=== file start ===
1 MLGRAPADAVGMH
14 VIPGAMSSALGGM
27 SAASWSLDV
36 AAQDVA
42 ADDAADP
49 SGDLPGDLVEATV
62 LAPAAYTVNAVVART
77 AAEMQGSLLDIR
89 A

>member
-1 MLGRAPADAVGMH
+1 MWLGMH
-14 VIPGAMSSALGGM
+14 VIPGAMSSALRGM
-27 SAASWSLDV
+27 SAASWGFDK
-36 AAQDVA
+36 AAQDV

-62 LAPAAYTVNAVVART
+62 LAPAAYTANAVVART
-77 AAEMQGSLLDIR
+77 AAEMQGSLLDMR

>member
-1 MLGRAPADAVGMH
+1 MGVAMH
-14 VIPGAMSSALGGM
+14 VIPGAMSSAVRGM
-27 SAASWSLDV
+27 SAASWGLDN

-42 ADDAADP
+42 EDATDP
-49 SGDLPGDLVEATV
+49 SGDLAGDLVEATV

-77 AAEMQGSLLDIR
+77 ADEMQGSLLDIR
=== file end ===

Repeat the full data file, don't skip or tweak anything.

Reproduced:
1 MLGRAPADAVGMH
14 VIPGAMSSALGGM
27 SAASWSLDV
36 AAQDVA
42 ADDAADP
49 SGDLPGDLVEATV
62 LAPAAYTVNAVVART
77 AAEMQGSLLDIR
89 A

>member
-1 MLGRAPADAVGMH
+1 MWLGMH
-14 VIPGAMSSALGGM
+14 VIPGAMSSALRGM
-27 SAASWSLDV
+27 SAASWGFDK
-36 AAQDVA
+36 AAQDV

-62 LAPAAYTVNAVVART
+62 LAPAAYTANAVVART
-77 AAEMQGSLLDIR
+77 AAEMQGSLLDMR

>member
-1 MLGRAPADAVGMH
+1 MGVAMH
-14 VIPGAMSSALGGM
+14 VIPGAMSSAVRGM
-27 SAASWSLDV
+27 SAASWGLDN

-42 ADDAADP
+42 EDATDP
-49 SGDLPGDLVEATV
+49 SGDLAGDLVEATV

-77 AAEMQGSLLDIR
+77 ADEMQGSLLDIR